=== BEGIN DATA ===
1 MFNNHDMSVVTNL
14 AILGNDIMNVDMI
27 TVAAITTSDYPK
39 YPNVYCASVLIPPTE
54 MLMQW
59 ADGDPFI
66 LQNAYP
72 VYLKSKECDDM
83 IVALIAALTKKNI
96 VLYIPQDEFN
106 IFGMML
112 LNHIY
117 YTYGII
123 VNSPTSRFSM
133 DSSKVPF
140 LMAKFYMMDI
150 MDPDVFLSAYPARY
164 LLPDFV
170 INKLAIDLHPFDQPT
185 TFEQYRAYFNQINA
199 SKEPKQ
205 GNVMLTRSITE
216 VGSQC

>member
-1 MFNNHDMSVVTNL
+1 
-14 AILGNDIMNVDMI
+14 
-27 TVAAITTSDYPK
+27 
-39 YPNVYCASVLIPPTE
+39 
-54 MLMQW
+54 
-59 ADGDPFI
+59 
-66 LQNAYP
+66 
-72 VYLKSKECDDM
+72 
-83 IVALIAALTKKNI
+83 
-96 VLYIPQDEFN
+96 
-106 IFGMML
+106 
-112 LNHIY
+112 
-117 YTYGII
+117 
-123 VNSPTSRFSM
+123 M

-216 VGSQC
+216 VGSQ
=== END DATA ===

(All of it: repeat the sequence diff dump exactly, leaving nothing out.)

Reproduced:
1 MFNNHDMSVVTNL
14 AILGNDIMNVDMI
27 TVAAITTSDYPK
39 YPNVYCASVLIPPTE
54 MLMQW
59 ADGDPFI
66 LQNAYP
72 VYLKSKECDDM
83 IVALIAALTKKNI
96 VLYIPQDEFN
106 IFGMML
112 LNHIY
117 YTYGII
123 VNSPTSRFSM
133 DSSKVPF
140 LMAKFYMMDI
150 MDPDVFLSAYPARY
164 LLPDFV
170 INKLAIDLHPFDQPT
185 TFEQYRAYFNQINA
199 SKEPKQ
205 GNVMLTRSITE
216 VGSQC

>member
-1 MFNNHDMSVVTNL
+1 
-14 AILGNDIMNVDMI
+14 
-27 TVAAITTSDYPK
+27 
-39 YPNVYCASVLIPPTE
+39 
-54 MLMQW
+54 
-59 ADGDPFI
+59 
-66 LQNAYP
+66 
-72 VYLKSKECDDM
+72 
-83 IVALIAALTKKNI
+83 
-96 VLYIPQDEFN
+96 
-106 IFGMML
+106 
-112 LNHIY
+112 
-117 YTYGII
+117 
-123 VNSPTSRFSM
+123 M

-216 VGSQC
+216 VGSQ